New PM would like to accelerate economic ties, Australian Envoy on ties with India
The Australian envoy to India, Barry O’Farrell, has said that under the leadership of new Prime Minister Anthony Albanese, Canberra would like to “accelerate the economic partnership”. Speaking to our Principal Diplomatic Correspondent Sidhant Sibal exclusively, envoy Barry said, “Strong message that despite the change of government within democracies, the commitment can be maintained.”
PM Albanese and PM Modi held a bilateral meeting in Tokyo on Tuesday on the sidelines of the quad summit. This was the first bilateral between the two sides since Albanese’s election victory over the weekend.
Sidhant Sibal: How do you see Quad outcomes?
Barry O’Farrell: Further progress at the Quad Leaders’ meeting. This is only the fourth, the second in person, and again demonstrated that Quad is committed to practical measures to try and improve the future measures in the Indo-Pacific region.
Sidhant Sibal: Now that the new Australian PM has met the Indian PM, how do you see the trajectory between the two countries?
Barry O’Farrell: A strong message that despite the change of government, within democracies, the commitment can be maintained. PM , within hours of being sworn in, jumped on a plane to Tokyo to meet with PM Modi, other members of the quad, a clear demonstration of our commitment to the Quad. And secondly, our foreign minister, who accompanied him, had her first bilateral meeting with anybody—with Dr Jaishankar, which again demonstrates the strength of the Australia-India relationship.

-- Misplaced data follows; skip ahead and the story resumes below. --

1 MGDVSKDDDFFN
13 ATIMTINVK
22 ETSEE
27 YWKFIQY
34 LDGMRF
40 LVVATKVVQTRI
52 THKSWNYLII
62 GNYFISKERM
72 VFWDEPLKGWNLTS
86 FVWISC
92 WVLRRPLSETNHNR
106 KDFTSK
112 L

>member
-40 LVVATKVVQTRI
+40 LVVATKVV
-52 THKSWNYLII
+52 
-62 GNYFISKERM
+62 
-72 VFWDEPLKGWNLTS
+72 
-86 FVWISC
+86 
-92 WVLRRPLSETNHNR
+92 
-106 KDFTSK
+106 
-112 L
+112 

Sidhant Sibal: What can we expect under the new leadership in Australia when it comes to India?
Barry O’Farrell: The Australian PM has already been clear what he likes to do is, to further accelerate the economic partnership between both countries. Also, partnership in relation to renewable energy. India is doing enormous things across the country in terms of switching towards renewables. Australia believes we can not only assist that but can learn from India that we are doing the same thing back home.
Sidhant Sibal: Australia hosts the quad summit next year. What will be the key areas of focus?
Barry O’Farrell: I think, clearly, the role of the Quad–core areas–will be to practically support the region. From cyber security to maritime security or climate change, vaccines or health issues, those issues do not have a finish line, but at the heart of the quad is a commitment to a free, open, and secure Indo Pacific. That is the vision we share with other countries in the region who want to sign up to a world in which sovereign nations are respected, where there is freedom and openness within the countries.